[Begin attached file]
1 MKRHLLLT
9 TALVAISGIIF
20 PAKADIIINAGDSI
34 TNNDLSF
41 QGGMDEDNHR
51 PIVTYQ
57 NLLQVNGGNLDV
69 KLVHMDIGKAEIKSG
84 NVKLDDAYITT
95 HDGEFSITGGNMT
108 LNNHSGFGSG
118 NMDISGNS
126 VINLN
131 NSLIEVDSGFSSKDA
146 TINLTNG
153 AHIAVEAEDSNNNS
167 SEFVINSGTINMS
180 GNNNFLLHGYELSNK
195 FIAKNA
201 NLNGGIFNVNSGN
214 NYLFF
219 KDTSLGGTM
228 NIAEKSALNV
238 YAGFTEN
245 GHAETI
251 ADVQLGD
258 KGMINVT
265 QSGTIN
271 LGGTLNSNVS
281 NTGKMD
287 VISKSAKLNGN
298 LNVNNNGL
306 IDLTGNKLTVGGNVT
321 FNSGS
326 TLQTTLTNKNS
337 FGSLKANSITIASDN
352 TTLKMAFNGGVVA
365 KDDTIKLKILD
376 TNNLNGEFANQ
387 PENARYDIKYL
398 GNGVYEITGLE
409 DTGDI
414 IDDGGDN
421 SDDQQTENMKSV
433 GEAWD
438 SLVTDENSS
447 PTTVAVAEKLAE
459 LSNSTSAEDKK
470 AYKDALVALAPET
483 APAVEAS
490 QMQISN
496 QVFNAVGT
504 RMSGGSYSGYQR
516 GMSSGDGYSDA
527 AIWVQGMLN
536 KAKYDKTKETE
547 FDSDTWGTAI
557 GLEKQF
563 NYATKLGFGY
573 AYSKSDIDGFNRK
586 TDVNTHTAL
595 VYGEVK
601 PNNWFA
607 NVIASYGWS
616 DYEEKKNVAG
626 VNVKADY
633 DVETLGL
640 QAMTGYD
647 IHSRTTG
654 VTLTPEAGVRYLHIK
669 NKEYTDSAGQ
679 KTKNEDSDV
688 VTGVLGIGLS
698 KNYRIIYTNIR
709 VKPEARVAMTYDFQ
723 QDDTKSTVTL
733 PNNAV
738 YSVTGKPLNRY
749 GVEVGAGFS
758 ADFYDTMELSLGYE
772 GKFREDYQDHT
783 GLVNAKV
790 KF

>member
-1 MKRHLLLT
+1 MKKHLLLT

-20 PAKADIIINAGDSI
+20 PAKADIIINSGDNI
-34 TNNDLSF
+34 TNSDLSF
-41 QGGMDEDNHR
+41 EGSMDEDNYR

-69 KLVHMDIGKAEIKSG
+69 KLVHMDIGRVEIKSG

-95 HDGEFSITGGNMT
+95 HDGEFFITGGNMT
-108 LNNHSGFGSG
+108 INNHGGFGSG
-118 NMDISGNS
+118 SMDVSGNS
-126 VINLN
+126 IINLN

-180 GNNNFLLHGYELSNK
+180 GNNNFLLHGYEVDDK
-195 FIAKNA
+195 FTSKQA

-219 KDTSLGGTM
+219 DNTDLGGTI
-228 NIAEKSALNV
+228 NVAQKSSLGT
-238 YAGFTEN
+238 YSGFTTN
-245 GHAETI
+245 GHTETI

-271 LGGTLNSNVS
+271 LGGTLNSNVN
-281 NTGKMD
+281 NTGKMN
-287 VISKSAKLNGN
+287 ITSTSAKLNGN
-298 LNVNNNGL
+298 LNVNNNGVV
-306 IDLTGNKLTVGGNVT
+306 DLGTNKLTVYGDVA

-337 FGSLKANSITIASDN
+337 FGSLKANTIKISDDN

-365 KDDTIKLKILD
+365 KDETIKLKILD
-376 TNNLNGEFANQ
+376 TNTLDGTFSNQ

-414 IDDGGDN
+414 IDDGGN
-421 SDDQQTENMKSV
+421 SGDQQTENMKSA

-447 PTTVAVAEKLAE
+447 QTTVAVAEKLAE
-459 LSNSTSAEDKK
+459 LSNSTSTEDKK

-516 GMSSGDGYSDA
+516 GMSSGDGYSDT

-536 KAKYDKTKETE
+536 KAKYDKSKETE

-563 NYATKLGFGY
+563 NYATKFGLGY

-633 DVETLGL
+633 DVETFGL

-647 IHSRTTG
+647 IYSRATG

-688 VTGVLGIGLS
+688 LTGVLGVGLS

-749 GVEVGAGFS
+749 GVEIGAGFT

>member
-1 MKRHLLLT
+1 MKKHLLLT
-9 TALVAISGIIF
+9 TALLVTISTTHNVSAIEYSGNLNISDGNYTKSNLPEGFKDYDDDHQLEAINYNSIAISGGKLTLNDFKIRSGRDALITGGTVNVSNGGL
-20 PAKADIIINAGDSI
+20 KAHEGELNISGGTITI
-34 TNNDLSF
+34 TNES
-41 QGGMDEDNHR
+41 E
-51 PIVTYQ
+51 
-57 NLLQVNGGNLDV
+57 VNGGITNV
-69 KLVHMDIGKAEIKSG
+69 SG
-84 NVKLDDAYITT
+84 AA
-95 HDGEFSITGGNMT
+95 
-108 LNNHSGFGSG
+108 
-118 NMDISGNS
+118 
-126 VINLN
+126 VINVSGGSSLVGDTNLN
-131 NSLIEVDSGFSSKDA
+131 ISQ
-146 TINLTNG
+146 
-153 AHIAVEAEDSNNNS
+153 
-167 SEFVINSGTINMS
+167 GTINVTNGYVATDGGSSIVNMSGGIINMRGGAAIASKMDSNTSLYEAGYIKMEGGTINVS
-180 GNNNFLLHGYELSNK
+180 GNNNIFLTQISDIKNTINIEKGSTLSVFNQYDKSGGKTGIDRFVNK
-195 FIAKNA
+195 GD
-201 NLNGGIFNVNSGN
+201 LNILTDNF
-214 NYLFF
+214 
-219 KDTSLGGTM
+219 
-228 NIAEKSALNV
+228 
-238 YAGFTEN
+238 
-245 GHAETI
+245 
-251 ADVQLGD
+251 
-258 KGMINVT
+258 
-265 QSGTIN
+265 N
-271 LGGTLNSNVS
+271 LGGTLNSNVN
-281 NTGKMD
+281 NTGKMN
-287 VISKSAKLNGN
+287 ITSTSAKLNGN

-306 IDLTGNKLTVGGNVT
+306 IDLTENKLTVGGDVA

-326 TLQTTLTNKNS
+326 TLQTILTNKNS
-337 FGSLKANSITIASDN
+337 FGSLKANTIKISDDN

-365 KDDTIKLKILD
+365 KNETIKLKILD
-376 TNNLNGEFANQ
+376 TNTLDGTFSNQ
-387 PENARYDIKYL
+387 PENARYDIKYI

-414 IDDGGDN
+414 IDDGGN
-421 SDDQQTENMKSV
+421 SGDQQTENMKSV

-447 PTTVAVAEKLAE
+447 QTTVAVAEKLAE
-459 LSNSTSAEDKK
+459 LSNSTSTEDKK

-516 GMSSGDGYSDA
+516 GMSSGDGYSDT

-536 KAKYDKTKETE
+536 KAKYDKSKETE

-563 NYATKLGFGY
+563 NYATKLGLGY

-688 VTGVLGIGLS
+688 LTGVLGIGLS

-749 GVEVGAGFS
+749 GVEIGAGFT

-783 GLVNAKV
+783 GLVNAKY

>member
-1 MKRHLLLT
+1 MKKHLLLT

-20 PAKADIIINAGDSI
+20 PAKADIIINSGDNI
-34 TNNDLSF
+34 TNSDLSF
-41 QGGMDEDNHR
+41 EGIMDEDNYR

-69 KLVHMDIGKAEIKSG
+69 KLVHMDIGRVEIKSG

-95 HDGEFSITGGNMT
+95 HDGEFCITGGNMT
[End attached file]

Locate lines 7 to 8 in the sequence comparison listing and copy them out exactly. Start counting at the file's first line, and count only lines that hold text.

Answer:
57 NLLQVNGGNLDV
69 KLVHMDIGKAEIKSG